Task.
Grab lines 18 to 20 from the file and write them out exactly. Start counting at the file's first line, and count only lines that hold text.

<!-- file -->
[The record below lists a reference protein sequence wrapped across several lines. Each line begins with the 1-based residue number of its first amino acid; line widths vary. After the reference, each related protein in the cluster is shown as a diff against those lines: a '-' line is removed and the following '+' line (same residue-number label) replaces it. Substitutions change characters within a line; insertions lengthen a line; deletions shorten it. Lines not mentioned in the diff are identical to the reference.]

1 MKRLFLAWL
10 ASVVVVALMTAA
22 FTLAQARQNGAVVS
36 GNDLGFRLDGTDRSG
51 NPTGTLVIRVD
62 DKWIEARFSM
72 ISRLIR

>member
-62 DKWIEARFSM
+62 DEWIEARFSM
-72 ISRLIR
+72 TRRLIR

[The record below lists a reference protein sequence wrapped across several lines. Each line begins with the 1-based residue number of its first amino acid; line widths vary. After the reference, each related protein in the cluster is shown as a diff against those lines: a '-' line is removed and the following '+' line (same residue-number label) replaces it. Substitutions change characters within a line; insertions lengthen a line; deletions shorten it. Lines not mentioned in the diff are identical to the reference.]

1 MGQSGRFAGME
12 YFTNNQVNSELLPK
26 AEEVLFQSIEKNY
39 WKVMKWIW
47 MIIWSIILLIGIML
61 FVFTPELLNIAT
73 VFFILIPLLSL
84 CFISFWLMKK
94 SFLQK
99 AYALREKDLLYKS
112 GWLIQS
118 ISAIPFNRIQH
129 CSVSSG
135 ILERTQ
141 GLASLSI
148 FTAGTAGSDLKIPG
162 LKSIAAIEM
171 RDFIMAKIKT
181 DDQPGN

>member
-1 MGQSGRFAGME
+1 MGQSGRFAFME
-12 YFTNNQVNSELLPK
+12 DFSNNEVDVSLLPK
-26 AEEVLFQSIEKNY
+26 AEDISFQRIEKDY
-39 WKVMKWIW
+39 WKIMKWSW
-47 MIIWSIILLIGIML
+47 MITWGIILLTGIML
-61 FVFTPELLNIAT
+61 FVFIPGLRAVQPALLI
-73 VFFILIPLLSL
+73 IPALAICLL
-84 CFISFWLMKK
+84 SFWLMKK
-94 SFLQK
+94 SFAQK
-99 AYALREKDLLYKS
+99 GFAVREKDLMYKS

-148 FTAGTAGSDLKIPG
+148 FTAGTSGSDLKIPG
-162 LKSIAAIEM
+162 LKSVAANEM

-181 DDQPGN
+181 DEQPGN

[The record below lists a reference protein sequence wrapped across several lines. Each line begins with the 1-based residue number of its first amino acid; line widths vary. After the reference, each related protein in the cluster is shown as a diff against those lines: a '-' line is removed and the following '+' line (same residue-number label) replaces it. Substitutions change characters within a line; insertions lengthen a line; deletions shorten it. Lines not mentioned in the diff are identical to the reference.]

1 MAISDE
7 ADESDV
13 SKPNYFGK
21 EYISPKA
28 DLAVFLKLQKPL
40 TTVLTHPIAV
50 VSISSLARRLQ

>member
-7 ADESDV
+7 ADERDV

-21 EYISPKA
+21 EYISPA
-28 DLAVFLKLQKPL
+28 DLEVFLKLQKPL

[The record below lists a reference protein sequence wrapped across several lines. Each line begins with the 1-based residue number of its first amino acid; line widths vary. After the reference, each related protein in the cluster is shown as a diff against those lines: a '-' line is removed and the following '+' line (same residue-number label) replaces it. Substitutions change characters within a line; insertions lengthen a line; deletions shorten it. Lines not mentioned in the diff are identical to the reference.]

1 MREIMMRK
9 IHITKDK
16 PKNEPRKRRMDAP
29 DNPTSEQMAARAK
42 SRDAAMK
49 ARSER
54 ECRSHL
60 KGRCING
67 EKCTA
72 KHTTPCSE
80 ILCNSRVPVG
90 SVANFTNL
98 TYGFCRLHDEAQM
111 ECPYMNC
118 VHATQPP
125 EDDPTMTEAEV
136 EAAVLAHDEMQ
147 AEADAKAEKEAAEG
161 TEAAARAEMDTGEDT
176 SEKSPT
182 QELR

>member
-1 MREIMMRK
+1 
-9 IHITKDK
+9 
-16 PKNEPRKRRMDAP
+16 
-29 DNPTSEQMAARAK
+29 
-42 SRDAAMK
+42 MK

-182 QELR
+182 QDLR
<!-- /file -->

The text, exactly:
39 WKVMKWIW
47 MIIWSIILLIGIML
61 FVFTPELLNIAT